It was the summer of 2001, heading into my 2nd year of college, I rented a surfboard on a family vacation to the Jersey Shore. It was raining and the waves were ankle high. I definitely did not successfully ride a wave, but it didn’t matter. I was hooked. I wanted more.
Back in Ohio, I used the growing Internet to learn more about waveriding. Watching short clips and seeing hundreds of photos, one thing stood out immediately above all else. I didn’t care about tail-flick turns or the progression of aerial surfing. I was instantaneously fascinated by hollow waves. I stared at empty barrels and endlessly watched clips of Pipeline and Teahupoo. I would sit and think about the sensations that a surfer must experience inside.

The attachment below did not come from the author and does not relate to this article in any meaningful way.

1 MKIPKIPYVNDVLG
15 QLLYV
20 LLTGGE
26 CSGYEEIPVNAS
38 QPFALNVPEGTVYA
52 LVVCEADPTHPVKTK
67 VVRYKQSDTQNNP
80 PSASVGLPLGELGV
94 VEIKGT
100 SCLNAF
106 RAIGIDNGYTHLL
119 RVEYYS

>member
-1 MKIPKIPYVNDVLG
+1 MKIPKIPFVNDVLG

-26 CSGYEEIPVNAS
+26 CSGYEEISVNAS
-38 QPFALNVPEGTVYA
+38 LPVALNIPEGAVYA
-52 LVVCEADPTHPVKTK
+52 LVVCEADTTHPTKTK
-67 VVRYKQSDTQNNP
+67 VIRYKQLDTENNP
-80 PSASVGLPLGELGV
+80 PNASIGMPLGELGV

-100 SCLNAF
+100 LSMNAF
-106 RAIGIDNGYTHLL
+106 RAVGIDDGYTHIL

As a beginner surfer, I quickly became aware of the difficulties in tube riding. After college, I moved to the Outer Banks of North Carolina and spent a couple years going over the falls on the hollow beachbreak waves without any success. But I was never deterred from my love of the barrel. I would sometimes stand on the sand and jump into shorebreak barrels without even knowing that bodysurfing was a thing.
I then moved to San Diego and slowly became a better surfer but tube time continued to elude me. A good buddy would sometimes bring fins to the beach and occasionally bodysurf in between surf sessions. It looked like fun, so I bought fins and…WOW! A whole new world opened up and I mean literally opened up. Instead of surfing the soft, rolling reefs around Encinitas, I started swimming around local beachbreaks. My tube time started multiplying exponentially. It was all I really ever wanted from waveriding. Bodysurfing provides it and so much more.